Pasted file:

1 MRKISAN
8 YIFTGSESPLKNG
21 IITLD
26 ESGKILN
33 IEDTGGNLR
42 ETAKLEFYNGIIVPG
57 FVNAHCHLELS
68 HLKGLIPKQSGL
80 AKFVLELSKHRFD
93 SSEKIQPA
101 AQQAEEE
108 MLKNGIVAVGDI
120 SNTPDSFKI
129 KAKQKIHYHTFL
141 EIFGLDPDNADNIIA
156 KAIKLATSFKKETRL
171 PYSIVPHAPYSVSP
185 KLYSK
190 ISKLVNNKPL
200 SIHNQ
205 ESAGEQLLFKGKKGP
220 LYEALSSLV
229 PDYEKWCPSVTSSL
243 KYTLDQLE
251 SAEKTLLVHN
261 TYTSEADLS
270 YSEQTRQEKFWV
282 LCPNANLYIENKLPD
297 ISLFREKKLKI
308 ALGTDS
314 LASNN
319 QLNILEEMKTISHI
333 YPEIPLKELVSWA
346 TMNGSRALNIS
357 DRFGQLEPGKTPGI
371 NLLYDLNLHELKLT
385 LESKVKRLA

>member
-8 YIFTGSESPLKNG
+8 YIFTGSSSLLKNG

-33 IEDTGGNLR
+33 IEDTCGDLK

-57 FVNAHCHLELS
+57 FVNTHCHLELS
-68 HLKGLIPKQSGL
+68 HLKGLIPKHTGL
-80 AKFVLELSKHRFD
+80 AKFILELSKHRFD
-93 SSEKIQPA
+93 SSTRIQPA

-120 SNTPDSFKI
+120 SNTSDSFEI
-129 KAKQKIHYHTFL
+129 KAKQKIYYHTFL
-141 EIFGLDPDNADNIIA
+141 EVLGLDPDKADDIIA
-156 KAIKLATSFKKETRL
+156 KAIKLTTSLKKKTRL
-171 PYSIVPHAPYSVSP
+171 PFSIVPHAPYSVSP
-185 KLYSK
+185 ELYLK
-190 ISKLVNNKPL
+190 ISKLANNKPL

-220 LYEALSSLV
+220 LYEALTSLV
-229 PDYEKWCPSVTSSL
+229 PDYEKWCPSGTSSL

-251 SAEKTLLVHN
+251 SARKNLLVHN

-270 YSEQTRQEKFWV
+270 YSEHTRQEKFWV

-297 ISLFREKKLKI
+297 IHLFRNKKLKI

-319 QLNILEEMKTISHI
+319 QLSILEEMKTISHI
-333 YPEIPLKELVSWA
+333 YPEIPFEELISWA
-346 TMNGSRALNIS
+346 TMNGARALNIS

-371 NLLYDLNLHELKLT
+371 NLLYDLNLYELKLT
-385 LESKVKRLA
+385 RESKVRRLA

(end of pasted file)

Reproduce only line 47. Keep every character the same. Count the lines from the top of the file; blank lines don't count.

-80 AKFVLELSKHRFD